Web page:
Many children with ASD have very particular food palates and this can cause a lot of stress at home when this palate will not go beyond their restrictive favourites – often chicken nuggets which are dry, crunchy and very predictable in smell and texture.
I often get asked how to help children explore different foods and this is not a simple process. Often aversions can be related not only to texture, but the mixing of foods (ie spaghetti bolognaise), the temperature and how it is presented. For instance, eating a strawberry may not be palatable using fingers but may be accepted using a fork or given pureed in a fruit pouch. Experimenting with different cutlery, divided food dishes (so foods are not touching) and in different forms is a good first step.
The “SOS Approach To Feeding” could be tried to help expand a child’s view of food. This can be a very slow process and needs a lot of time and patience. Please do speak to a qualified speech pathologist or eating therapist who can help guide you through the steps if you need more assistance and support.
Step 1 Choose the right food to encourage: Consider some foods that are similar to the ones that your child already tolerates eg if they like chicken nuggets, try chicken schnitzel and also choose a food to try that is as consistent and familiar as possible.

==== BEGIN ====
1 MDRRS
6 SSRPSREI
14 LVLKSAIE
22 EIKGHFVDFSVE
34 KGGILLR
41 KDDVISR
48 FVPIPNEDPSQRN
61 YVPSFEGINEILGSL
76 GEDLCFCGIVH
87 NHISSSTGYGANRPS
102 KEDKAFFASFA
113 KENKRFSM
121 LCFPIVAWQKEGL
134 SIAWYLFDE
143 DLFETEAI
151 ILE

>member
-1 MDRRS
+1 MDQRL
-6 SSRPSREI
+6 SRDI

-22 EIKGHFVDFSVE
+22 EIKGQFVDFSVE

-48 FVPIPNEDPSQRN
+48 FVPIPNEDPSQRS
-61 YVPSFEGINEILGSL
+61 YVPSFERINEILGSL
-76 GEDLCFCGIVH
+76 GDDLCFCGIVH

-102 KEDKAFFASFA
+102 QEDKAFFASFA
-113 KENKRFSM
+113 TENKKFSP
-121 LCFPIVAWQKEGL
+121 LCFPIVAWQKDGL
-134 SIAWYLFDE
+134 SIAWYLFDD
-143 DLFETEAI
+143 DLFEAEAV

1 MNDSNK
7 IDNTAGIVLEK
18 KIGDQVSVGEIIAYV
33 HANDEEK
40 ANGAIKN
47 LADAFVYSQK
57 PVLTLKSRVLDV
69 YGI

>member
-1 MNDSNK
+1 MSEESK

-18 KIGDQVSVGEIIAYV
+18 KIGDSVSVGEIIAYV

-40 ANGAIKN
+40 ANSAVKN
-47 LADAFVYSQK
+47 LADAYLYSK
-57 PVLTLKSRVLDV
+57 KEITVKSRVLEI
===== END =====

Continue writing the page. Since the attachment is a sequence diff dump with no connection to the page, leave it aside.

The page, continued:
Step 2 Start at a distance: Present the food away from your child, then move it closer once tolerated.
Step 3 Discover the food together: What are its colours, texture, temperature etc?
Step 4 Get closer: If your child feels confident, they may be able to move the food with a utensil, pick it up with their fingers or touch it to their body (on their arm or leg, for instance) or face. It’s important that all exploration is done in a fun and playful manner as we learn most, and will challenge ourselves most, when we are having fun.
Step 5 Once it feels ok to have a food around the mouth, you might be able to touch or hold it with the lips, then a lick or three seconds on the tongue.
Step 6 Rockets and Spit Cups: Once your child feels comfortable playing and exploring with food around their mouth, it’s time to include rocketing (spitting it out with some force while you yell rocket!) into the bin and using a spit cup. The spit cup is especially helpful as it will allow your child to taste, bite or crunch a food without pressure to swallow it. From there, multiple chews may be possible and eventually a swallow.